As church records offer many different kinds of information they can be used in different ways.
Baptisms - Can be used to establish parentage. Most baptismal records give the names of both parents. They can also be used to establish that a person was living at the time of baptism (for instance William was baptised 31 Oct 1803, therefore he was born on or prior to 31 Oct 1803), but should NOT be used to establish a birth date! Many baptisms took place months or years after a birth, and it wasn't uncommon for an entire family to be baptised at the same time. Baptism merely means that your ancestor became a member of that church and that a ceremony was performed welcoming them into the fold. If your ancestor lived in more than one place be sure to check for baptisms in each area they lived. People were not always baptised where they were born.
Marriages - Can also be used to establish parentage as well as a date of marriage. Pay attention to witnesses as possible relatives. Often siblings or cousins acted as witnesses. However, don't jump to any conclusions that because so and so was a witness, he MUST be a relative - just keep it in mind as a possibility.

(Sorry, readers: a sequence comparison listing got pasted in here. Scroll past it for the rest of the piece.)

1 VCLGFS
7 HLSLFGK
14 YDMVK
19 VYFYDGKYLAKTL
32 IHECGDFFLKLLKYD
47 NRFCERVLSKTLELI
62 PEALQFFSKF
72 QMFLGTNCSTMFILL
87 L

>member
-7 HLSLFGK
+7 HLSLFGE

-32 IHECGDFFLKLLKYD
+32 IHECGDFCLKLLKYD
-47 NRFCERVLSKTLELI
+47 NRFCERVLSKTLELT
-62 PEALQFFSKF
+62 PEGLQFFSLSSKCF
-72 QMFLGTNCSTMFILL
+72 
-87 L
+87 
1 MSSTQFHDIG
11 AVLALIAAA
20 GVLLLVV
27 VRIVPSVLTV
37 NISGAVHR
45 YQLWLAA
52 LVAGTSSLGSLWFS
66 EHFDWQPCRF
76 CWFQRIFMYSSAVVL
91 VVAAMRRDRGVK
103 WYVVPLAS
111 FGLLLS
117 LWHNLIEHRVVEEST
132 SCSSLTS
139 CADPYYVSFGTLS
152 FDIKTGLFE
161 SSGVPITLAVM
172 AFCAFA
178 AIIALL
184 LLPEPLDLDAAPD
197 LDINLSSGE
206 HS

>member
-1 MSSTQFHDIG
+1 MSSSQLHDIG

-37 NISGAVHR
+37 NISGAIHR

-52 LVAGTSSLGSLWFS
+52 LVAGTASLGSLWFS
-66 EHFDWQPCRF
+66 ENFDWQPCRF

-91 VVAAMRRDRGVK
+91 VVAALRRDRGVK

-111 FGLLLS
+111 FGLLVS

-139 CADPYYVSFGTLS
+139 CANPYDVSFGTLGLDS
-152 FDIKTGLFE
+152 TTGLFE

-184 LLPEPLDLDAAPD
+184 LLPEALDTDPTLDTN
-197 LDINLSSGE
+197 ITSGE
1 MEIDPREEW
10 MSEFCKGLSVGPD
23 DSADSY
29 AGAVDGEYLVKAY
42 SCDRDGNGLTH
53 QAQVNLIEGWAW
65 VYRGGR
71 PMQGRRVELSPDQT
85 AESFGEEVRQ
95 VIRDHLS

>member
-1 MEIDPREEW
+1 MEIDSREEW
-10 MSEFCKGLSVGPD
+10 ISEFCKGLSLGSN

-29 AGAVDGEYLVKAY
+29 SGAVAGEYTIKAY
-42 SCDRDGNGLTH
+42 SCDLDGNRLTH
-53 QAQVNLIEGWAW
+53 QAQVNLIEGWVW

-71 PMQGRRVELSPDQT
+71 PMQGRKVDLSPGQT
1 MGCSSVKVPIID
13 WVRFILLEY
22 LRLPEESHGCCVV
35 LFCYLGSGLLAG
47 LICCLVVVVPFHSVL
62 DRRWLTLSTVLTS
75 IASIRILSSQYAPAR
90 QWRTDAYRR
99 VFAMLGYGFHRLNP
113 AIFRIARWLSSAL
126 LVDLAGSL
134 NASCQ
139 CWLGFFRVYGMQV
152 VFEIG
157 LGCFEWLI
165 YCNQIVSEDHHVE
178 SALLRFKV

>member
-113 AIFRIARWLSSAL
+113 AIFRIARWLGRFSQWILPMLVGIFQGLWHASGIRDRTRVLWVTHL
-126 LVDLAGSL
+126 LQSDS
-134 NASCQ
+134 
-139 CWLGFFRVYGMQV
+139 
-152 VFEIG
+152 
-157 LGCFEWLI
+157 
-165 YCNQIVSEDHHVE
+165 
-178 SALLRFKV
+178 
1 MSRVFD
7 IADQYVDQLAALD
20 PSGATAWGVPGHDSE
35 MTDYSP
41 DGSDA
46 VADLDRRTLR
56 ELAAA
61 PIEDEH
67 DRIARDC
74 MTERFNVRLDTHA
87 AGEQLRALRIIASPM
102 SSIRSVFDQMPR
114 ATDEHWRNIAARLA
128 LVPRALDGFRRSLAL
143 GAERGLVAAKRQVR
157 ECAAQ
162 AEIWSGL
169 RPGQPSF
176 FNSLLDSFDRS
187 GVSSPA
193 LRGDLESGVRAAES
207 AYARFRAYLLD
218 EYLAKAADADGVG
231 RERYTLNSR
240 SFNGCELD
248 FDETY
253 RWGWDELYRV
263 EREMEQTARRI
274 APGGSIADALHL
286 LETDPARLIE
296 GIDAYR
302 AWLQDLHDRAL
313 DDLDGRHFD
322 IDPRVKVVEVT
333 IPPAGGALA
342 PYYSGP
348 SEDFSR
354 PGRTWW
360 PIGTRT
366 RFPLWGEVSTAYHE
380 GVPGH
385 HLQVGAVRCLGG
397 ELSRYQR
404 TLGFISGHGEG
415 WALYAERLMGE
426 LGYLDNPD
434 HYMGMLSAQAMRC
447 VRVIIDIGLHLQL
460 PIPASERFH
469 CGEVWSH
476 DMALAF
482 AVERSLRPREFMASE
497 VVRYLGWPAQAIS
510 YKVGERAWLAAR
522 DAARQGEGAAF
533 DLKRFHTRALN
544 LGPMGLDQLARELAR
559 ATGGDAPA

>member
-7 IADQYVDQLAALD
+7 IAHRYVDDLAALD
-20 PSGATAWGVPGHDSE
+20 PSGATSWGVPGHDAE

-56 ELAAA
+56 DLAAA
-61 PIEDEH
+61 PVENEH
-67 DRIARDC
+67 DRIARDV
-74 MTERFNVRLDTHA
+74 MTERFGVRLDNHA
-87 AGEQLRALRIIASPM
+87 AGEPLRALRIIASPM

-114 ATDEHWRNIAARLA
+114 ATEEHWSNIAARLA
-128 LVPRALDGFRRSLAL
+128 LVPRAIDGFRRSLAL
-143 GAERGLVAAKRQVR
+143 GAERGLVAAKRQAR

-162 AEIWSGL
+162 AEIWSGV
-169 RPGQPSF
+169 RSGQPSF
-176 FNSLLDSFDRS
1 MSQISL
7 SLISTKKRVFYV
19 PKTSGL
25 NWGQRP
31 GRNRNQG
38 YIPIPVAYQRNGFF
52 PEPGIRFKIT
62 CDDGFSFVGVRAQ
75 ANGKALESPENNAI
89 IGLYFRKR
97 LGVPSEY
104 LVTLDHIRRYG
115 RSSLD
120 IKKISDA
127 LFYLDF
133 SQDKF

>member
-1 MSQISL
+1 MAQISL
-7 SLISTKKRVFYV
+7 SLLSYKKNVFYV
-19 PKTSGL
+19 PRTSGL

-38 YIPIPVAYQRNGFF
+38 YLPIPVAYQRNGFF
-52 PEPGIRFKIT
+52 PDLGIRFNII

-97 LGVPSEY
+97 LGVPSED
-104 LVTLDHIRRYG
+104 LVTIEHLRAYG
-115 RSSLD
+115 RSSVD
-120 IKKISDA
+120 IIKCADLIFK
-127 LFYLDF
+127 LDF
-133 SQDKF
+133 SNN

Burials - Can be used to establish date and place of burial, usually in the church yard cemetery. Unfortunately burial registers are few and far between.
Other records - Can be used to establish who was part of the church. They may mention community events, fund raising efforts, etc that can be used to create a history of the area and time period in which your ancestor lived. Depending upon the information offered you may also be able to use other church records to establish family relationships (is there an "unknown" family with your ancestor's surname attending the same church?).
Baptisms - Usually the date of baptism, minister who performed it, parents, godparents. May also include date and place of birth.
Marriages - Names of bride & groom and their parents, minister, and witnesses. If the church your ancestor attended does not have marriage registers, or the registers have been lost, look for the church minutes they may mention a marriage.
Burials - Name of deceased, date of burial, minister. Burial registers are very rare, they were usually not part of official church records.
Funerals - Name of deceased, date of funeral, minister, perhaps names of those attending the funeral